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Catungal vs.

Rodriguez
GR No. 146839
Art. 1182
FACTS.
Agapita Catungal owned a parcel of land in Barrio Talamban, Cebu City. On April 232, 1990, Agapita,
with the consent of her husband (Atty. Jose Catungal), entered a Contract to Sell with respondent Angel
Rodriguez. This Contract to Sell was further upgraded into a Conditional Deed of Sale where it was
stipulated that the sum of P25 million will be payable as follows:
a) P500, 000 down payment upon signing of the agreement;
b) The balance of P24, 500, 000 will be payable in five separate checks:
First check shall be for P4, 500, 000 while the remaining balance to be paid in four checks in the amount of
P5 million each will be payable only after Rodriguez (Vendee) has successfully negotiated, secured, and
provided a Road Right of Way. If however the Road Right of Way could not be negotiated, Rodriguez shall
notify the Catungals for them to reassess and solve the problem by taking other options and should the
situation ultimately prove futile, he shall take steps to rescind or cancel the herein Conditional Deed of
Sale.
It was also stipulated that the access road or Road Right of Way leading to the lot shall be the responsibility of the
VENDEE to secure and any or all cost relative to the acquisition thereof shall be borne solely by the VENDEE. He shall,
however, be accorded with enough time necessary for the success of his endeavor, granting him a free hand in
negotiating for the passage.
Spouses Catungal requested an advance of P5 million on the purchase price for personal reasons.
However, Rodriguez refused on the ground that the amount was not due under the terms of their
agreement. Further, he learned that the Catungals were offering the property for sale to third parties
who are willing to pay a higher amount of money for a Road Right of Way than what Rodriguez has
initially negotiated. In other words, instead of assisting Rodriguez in successfully negotiating, the
Catungals allegedly maliciously defeated his efforts so to justify the rescission. Rodriguez then received
letters signed by Atty. Jose Catungal demanding him to make up his mind about buying the land
or exercising his option to buy because they needed money to pay personal obligations or else the
Catungals warned that they would consider the contract cancelled.
RTC ruled in favor of Rodriguez finding that his obligation to pay the balance arises only after
successfully negotiating a Road Right of Way. CA affirmed the RTCs decision but the defendants filed a
motion for reconsideration and raised for the first time the contention that the court erred in not
finding their stipulations null for violating the principle of mutuality of contracts.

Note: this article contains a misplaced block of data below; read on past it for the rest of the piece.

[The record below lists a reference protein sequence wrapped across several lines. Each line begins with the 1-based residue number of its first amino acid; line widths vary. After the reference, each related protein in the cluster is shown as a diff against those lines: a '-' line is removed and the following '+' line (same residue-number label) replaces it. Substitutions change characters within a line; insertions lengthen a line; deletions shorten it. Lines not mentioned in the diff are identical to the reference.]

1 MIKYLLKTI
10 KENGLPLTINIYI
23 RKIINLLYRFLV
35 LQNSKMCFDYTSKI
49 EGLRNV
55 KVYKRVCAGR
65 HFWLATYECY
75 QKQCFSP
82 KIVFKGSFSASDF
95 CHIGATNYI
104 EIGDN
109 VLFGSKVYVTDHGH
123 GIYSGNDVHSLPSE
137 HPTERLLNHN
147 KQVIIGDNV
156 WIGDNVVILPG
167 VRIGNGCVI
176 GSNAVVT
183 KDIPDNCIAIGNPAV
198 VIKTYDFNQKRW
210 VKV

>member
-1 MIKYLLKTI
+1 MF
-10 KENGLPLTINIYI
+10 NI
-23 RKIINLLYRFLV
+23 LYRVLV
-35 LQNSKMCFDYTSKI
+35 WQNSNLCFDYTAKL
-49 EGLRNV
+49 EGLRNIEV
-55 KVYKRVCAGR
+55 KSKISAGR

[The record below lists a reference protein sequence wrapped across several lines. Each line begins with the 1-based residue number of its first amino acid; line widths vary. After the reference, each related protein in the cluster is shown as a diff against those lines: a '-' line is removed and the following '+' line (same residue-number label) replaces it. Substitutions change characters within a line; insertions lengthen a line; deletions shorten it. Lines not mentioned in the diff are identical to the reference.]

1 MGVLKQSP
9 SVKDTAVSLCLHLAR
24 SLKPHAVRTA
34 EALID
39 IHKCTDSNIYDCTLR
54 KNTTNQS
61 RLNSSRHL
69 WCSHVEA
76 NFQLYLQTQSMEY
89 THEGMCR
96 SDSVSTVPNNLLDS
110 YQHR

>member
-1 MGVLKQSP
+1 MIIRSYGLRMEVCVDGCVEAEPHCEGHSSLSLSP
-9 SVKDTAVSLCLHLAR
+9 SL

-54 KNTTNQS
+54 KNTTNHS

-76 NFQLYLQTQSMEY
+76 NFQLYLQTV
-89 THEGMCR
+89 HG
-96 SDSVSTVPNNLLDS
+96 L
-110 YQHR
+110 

ISSUE. Whether or not the stipulations of their Conditional Deed of Sale constitute a potestative
condition (one that is subject to the will of one of the parties either the debtor or creditor).
HELD.
NO. the condition in their Conditional Deed of Sale stating that respondent shall pay the balance of the
purchase price when he has successfully negotiated and secured a road right of way, is not a condition
on the perfection of the contract nor on the validity of the entire contract or its compliance as
contemplated in Article 1308. It is a condition imposed only on respondent's obligation to pay the
remainder of the purchase price. In our view and applying Article 1182, such a condition is not purely
potestative as petitioners contend. It is not dependent on the sole will of the debtor but also on the will
of third persons who own the adjacent land and from whom the road right of way shall be negotiated.
Ina manner of speaking, such a condition is likewise dependent on chance as there is no guarantee that
respondent and the third party-landowners would come to an agreement regarding the road right
of way. This type of mixed condition is expressly allowed under Article 1182 of the Civil Code.

***IN RELATION TO ARTICLE 1197 The Catungals also argued that Rodriguez has been given enough time to negotiate
for the Road Right of Way. However, no stipulation regarding specific time can be found in their agreement. SC said that
Even assuming arguendo that the Catungals were correct that the respondent's obligation to negotiate a road right of
way was one with an uncertain period, their rescission of the Conditional Deed of Sale would still be unwarranted. What
the Catungals should have done was to first file an action in court to fix the period within which Rodriguez should
accomplish the successful negotiation of the road right of way pursuant to the above quoted provision. Thus, the
Catungals' demand for Rodriguez to make an additional payment of P5 million was premature and Rodriguez's failure to
accede to such demand did not justify the rescission of the contract.

WHEREFORE, the Decision dated August 8, 2000 and the Resolution dated January 30, 2001 of the Court
of Appeals are AFFIRMED with the following MODIFICATION:
If still warranted, respondent Angel S. Rodriguez is given a period of thirty (30) days from the finality of
this Decision to negotiate a road right of way. In the event no road right of way is secured by
respondent at the end of said period, the parties shall reassess and discuss other options as stipulated in
paragraph 1(b) of the Conditional Deed of Sale and, for this purpose, they are given a period of thirty
(30) days to agree on a course of action. Should the discussions of the parties prove futile after the said
thirty (30)-day period, immediately upon the expiration of said period for discussion, Rodriguez may (a)
exercise his option to rescind the contract, subject to the return of his down payment, in accordance
with the provisions of paragraphs 1(b) and 5 of the Conditional Deed of Sale or (b) waive the road right
of way and pay the balance of the deducted purchase price as determined in the RTC Decision dated
May 30, 1992.